Surrendering control to gain advantage: when does it pay to be open?

Project specs

Contact

Markus Reitzig

Country

Austria

Length

01:00

Summary

Historically, firms sought to gain advantage by tightly controlling valuable resources. And yet today, many firms choose to be open by releasing control of such resources (e.g., when firms release their own software as open source).

Here, we summarise our recent paper in Strategic Management Journal (https://onlinelibrary.wiley.com/doi/1…​), in which we show how such strategic openness may succeed at firms owning several resources: when executed well, strategic openness may not only help reduce the cost of producing the now-open resource (e.g., software), but also simultaneously increasing the value of a still-proprietary complement (e.g., services).

Researcher Profile

Oliver Alexy is professor of strategic entrepreneurship at the TUM School of Management, Technical University of Munich, where he also received his doctorate. His current research focuses on effective organization designs for high-uncertainty environments.

Joel West is a professor of innovation and entrepreneurship at the Keck Graduate Institute. His research focuses on innovation communities, consortia, ecosystems, platforms, and other network forms of open innovation. His most cited research has been published in Strategic Management Journal, Industry & Innovation, Journal of Product Innovation Management, R&D Management, and Research Policy, and also includes co‐editing Open Innovation: Researching a New Paradigm and Open Innovation: New Frontiers and Applications. He holds a PhD from UC Irvine and an SB from M.I.T.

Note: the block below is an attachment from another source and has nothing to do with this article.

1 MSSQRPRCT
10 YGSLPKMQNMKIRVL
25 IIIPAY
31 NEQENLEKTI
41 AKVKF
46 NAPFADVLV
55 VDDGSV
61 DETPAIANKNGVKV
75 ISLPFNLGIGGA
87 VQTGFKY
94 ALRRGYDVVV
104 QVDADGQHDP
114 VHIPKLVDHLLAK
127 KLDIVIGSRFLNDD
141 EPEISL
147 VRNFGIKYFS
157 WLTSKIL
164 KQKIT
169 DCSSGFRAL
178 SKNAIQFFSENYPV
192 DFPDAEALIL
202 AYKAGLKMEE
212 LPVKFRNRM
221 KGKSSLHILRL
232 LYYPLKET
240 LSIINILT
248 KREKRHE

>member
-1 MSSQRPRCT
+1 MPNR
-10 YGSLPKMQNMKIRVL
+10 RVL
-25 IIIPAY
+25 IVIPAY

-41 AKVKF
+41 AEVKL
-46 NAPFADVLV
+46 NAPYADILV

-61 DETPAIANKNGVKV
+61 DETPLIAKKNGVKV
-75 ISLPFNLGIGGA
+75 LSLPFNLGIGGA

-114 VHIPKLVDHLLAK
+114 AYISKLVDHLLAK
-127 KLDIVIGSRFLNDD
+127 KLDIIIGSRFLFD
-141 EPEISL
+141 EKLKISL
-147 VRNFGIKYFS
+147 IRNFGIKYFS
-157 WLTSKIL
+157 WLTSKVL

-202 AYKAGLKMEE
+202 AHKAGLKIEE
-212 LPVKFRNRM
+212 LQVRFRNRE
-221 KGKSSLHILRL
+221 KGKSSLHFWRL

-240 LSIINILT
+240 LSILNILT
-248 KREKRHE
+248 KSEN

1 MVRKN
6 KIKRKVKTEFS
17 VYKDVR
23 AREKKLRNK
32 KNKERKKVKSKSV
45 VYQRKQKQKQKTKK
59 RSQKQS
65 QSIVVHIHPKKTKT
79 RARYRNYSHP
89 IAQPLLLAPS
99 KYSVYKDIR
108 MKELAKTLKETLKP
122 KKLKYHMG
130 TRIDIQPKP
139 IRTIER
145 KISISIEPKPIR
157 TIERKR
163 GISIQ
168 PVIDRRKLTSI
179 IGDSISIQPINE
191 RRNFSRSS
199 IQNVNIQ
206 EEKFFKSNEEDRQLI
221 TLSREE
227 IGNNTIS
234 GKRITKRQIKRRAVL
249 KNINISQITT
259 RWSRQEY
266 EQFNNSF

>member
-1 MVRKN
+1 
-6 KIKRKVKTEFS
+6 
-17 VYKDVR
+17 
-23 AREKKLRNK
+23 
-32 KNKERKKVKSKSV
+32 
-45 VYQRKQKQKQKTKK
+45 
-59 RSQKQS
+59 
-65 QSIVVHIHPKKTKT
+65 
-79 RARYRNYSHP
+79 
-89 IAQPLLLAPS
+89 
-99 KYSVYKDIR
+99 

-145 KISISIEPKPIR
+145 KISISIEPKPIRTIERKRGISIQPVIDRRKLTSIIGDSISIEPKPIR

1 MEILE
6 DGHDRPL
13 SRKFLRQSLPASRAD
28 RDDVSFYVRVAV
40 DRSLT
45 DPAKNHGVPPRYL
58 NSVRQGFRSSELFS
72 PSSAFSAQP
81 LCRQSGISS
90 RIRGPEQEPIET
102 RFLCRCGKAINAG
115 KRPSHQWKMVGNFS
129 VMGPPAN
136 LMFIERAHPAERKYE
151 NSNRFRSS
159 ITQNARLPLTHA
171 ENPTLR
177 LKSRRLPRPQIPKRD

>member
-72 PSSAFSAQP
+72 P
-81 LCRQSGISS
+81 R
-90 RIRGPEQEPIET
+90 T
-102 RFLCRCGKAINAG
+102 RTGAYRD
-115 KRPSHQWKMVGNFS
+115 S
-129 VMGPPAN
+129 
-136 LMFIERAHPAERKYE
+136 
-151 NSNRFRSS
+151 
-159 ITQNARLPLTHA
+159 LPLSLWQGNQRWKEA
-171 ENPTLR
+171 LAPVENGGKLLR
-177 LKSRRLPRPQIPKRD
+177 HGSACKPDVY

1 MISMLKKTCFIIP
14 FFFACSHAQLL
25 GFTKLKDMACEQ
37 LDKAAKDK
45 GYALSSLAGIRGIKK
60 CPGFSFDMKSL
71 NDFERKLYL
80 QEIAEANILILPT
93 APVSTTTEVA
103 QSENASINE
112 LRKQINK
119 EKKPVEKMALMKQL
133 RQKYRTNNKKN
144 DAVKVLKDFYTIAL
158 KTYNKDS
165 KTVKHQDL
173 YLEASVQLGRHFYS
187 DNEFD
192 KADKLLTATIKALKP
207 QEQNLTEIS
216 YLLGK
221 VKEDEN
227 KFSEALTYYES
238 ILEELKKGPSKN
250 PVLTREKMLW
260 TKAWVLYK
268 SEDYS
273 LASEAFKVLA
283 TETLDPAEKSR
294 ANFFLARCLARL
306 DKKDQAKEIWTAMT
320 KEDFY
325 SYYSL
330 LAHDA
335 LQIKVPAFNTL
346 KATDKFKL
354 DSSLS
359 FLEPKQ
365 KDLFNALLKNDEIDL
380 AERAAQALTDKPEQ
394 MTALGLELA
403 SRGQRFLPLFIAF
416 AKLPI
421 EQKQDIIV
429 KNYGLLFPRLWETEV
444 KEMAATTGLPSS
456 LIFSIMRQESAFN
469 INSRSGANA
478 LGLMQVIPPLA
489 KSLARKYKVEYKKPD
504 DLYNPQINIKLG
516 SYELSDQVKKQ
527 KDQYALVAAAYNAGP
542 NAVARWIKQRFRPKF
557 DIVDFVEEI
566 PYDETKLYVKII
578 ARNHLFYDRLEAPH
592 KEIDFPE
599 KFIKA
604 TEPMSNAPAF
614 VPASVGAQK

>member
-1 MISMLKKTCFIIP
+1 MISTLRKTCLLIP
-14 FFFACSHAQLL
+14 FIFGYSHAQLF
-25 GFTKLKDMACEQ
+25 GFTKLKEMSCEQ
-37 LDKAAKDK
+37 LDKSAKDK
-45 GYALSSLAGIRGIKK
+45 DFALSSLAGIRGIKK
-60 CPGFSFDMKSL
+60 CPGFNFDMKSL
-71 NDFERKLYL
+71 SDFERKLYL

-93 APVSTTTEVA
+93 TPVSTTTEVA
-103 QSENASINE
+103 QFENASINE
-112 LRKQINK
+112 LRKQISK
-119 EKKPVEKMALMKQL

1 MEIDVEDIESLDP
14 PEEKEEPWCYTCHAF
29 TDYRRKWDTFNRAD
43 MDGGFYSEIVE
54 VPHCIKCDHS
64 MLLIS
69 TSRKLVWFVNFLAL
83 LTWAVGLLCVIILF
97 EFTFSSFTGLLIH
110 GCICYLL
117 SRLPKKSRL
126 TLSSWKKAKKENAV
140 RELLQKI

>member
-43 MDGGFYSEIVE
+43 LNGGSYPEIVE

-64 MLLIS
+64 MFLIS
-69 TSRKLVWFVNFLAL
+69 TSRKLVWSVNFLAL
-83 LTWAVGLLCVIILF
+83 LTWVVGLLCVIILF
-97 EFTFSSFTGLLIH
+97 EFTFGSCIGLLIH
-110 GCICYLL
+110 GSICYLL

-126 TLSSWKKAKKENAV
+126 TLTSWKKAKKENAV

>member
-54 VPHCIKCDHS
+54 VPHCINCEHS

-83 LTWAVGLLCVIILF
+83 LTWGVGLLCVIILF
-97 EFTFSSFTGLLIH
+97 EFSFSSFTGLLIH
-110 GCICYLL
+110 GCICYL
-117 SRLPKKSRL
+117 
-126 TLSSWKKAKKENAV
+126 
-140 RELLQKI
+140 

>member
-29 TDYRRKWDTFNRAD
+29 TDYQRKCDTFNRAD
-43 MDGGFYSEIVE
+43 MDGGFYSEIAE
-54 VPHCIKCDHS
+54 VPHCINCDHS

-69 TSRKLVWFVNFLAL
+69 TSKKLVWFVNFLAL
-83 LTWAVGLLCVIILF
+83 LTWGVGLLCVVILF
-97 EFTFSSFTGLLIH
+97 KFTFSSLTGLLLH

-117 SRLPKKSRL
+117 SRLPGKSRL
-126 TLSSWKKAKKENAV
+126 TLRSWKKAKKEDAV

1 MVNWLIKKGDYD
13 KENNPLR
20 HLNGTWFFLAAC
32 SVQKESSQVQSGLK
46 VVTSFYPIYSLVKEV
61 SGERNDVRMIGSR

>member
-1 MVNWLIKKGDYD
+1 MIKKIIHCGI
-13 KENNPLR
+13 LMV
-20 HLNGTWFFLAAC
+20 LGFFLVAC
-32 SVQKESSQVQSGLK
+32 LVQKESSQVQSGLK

Helge Klapper is an assistant professor at Rotterdam School of Management, Erasmus University. He joined RSM in 2017 after completing his PhD at the University of Vienna, Austria. His research interests include organizational decision making and novel forms of organizing and innovating. More specifically, his work examines information exchange in organizations as part of the strategic decision making process and how authority affects coordination and cooperation conflicts.

Markus Reitzig is Professor for Strategic Management at the University of Vienna, and he has served as Subject Area Chair since the group’s establishment in 2012. In 2014 and 2017, he was a Visiting Professor of Strategy at INSEAD and Keio University/Tokyo, respectively. Prior to his permanent appointment in Vienna, Dr. Reitzig worked as full-time faculty at Copenhagen Business School in Denmark (2002-2006) and London Business School in England (2006-2012). He studied chemistry, law and business economics in Germany, Italy, and the United States. Dr. Reitzig’s research has been centered on the strategic management of innovative business models and new technologies.

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